Caves get own spot on park roster
May 16, 1999
By PAUL FATTIG
CAVE JUNCTION — The Oregon Caves National Monument has emerged from under the administrative umbrella of Crater Lake National Park, a move that reflects the monument’s burgeoning role in understanding North American natural history.
The Oregon Caves, where recent fossil finds have shed light on scientific theories about Ice Age mysteries, is no longer part of the administrative authority of the only national park in Oregon.
“The Oregon Caves has fledged,” said Chuck Lundy, superintendent of the Crater Lake National Park. “It has a large enough core staff and a very capable superintendent. They are fully able to fly on their own.”
Although it has been functioning independently in terms of its own budget and other responsibilities in recent years, the monument has remained under the administration of the national park. That status changed April 1.
Monument superintendent Craig Ackerman, an Oregon Caves employee since 1990, now reports directly to the National Park Service’s regional office in Seattle.
“We consulted the regional director and felt it was time to make the change,” Lundy said, citing work being done by Ackerman and his staff.
“Of course, when they do need help, we will gladly provide that,” Lundy added.
Although the action may only be a stroke of the pen, it is an indicator of the monument’s growing status, officials said.
“The Oregon Caves are something to be proud of,” Ackerman said. “There are some very interesting things happening here.”
That includes the discovery of fossils that are shedding light on scientific theories, he said, referring to grizzly fossils found in 1997 that are believed to be some 50,000 years old. They are the oldest fossilized grizzly bones ever found in North America.
Until those bones were found, the grizzly wasn’t believed to have arrived in the region until about 12,000 years ago.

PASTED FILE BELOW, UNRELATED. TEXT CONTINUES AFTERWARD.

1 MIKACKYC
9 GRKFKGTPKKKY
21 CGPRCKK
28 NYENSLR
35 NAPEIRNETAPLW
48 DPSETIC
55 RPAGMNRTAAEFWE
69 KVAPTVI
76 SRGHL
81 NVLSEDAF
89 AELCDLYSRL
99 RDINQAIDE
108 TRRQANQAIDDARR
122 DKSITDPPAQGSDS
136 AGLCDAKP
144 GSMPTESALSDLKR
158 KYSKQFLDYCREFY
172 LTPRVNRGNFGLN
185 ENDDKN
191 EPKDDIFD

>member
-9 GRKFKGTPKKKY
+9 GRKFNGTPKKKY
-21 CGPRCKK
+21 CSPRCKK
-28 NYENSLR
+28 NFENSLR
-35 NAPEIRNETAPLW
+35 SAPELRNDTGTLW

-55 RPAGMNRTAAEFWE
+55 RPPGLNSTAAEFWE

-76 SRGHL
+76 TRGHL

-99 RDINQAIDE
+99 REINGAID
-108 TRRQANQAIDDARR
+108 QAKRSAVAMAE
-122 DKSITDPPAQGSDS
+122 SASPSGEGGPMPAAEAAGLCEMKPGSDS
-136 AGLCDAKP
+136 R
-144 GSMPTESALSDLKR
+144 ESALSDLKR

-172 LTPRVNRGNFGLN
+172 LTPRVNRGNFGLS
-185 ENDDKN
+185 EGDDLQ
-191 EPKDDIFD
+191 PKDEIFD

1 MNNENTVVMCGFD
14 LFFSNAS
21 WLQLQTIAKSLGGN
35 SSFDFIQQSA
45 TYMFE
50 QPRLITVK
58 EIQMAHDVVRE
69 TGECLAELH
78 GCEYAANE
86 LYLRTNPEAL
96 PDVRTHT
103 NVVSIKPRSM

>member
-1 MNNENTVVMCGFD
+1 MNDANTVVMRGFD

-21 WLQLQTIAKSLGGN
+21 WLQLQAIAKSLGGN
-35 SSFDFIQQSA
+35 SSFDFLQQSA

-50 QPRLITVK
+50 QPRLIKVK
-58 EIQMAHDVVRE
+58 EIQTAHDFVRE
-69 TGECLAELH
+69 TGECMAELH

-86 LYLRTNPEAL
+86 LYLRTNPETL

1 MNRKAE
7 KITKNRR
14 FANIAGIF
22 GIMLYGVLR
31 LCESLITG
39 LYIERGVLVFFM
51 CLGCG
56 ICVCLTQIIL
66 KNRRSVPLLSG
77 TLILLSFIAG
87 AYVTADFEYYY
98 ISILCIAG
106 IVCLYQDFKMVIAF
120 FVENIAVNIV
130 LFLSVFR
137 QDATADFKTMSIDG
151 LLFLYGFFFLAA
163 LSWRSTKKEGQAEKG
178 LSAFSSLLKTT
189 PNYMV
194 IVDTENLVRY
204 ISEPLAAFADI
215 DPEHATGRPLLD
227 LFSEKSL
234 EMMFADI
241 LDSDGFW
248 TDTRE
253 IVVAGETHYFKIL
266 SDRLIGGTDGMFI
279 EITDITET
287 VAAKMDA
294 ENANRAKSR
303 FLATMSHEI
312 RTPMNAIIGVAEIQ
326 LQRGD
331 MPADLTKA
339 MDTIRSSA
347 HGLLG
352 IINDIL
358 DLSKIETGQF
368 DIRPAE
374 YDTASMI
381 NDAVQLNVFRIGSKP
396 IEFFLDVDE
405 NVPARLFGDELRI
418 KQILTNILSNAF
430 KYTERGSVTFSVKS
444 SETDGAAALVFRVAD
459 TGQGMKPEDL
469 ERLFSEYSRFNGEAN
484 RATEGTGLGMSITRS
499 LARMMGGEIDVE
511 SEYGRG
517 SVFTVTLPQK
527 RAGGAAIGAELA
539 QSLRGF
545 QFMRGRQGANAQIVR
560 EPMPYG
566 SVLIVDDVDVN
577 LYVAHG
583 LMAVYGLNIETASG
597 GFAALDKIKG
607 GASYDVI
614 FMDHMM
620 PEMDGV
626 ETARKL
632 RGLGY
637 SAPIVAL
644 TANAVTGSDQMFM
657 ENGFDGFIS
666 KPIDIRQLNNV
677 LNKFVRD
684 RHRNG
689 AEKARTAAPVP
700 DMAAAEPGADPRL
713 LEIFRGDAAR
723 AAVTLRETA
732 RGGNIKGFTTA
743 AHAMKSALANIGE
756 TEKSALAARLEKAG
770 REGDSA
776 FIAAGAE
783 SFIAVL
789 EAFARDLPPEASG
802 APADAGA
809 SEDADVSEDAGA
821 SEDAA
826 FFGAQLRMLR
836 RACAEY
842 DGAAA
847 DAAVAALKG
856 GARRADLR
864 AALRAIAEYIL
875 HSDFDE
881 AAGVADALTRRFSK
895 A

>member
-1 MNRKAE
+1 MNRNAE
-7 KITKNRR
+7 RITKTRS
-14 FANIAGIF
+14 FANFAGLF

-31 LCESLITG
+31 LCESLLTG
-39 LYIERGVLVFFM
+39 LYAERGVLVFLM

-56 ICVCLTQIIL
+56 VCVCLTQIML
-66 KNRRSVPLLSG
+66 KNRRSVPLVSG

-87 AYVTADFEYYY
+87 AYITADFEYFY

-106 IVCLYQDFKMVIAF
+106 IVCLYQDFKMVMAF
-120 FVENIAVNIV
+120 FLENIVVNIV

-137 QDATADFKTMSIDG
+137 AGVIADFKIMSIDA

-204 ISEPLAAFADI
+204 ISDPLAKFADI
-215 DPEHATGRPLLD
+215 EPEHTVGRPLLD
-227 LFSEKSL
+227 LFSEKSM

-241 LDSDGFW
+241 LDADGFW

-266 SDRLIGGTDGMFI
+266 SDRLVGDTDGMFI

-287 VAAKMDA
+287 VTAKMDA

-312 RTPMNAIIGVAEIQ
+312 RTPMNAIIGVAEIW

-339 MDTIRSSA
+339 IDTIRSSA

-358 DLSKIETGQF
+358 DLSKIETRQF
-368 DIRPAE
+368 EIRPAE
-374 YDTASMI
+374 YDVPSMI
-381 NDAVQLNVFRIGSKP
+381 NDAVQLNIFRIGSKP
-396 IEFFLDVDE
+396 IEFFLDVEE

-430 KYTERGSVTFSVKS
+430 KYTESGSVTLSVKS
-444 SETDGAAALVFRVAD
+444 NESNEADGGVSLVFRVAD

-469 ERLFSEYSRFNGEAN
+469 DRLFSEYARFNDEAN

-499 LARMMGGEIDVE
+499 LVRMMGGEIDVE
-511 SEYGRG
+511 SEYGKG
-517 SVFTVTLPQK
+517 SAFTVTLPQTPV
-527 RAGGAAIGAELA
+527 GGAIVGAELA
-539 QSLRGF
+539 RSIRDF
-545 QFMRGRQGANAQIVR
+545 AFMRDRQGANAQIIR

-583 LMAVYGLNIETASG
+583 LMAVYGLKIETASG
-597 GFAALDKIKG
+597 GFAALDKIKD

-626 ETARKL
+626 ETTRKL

The fossils are causing scientists to re-examine the long-held theory that humans migrated across an ancient land bridge from what is now Siberia into North America about 40,000 years ago, according to Jim Mead, a paleontologist with the Department of Geology at Northern Arizona University.
The Oregon Caves National Monument, located about 20 miles east of Cave Junction, is now open from 9 a.m. to 5 p.m. seven days a week with tours held every hour.
The summer schedule — May 28 through Sept. 6 — is from 9 a.m. to 7 p.m. Tours will begin every hour and a half during that time.
The price for cave tours is $7.50 for those 12 and older; $6.50 for seniors citizens with gold cards; and $5 for kids under 12.
For information, call 592-3400.
He is one of the scientists studying the caves and its fossils.
If the bears were migrating much earlier than previously believed, that opens the possibility that human migration also occurred much earlier, Mead explained.
In 1995, the fossilized bones of an enormous jaguar that once weighed about 500 pounds were found. Those bones are believed to be more than 20,000 years old.
Scientists, who previously thought the caves were formed 300,000 years ago, now report that flowstone dating shows the caves were actually formed between 800,000 and 1.2 million years ago, Ackerman said.
“There are a lot of interesting things going on that are having an impact on scientific theories.”
Discovered in 1874 by Williams resident Elijah J. Davidson, the caves were named a national monument by President William Taft on July 12, 1909.
It was managed by the Forest Service until 1933 when it became part of the National Park Service. The caves, along with Crater Lake and the Lava Beds National Monument in the Klamath Basin, were originally under the direction of a superintendent based in Klamath Falls.
In the past decade, an effort has been made to reduce the impact humans have had on the caves. About 1,500 tons of human materials, including heavy asphalt once used for building foot paths, have been carried out. Roughly $1.5 million has been spent restoring the caves.
The monument, which completed a new management plan last fall, now has an environmental education program drawing students from 45 school in Southern Oregon and northern California, Ackerman said.
“In resource management, where we once had no program at all, we now have very active scientific research going on,” he said, adding, “The scope of operations has changed a lot in the last 10 years.”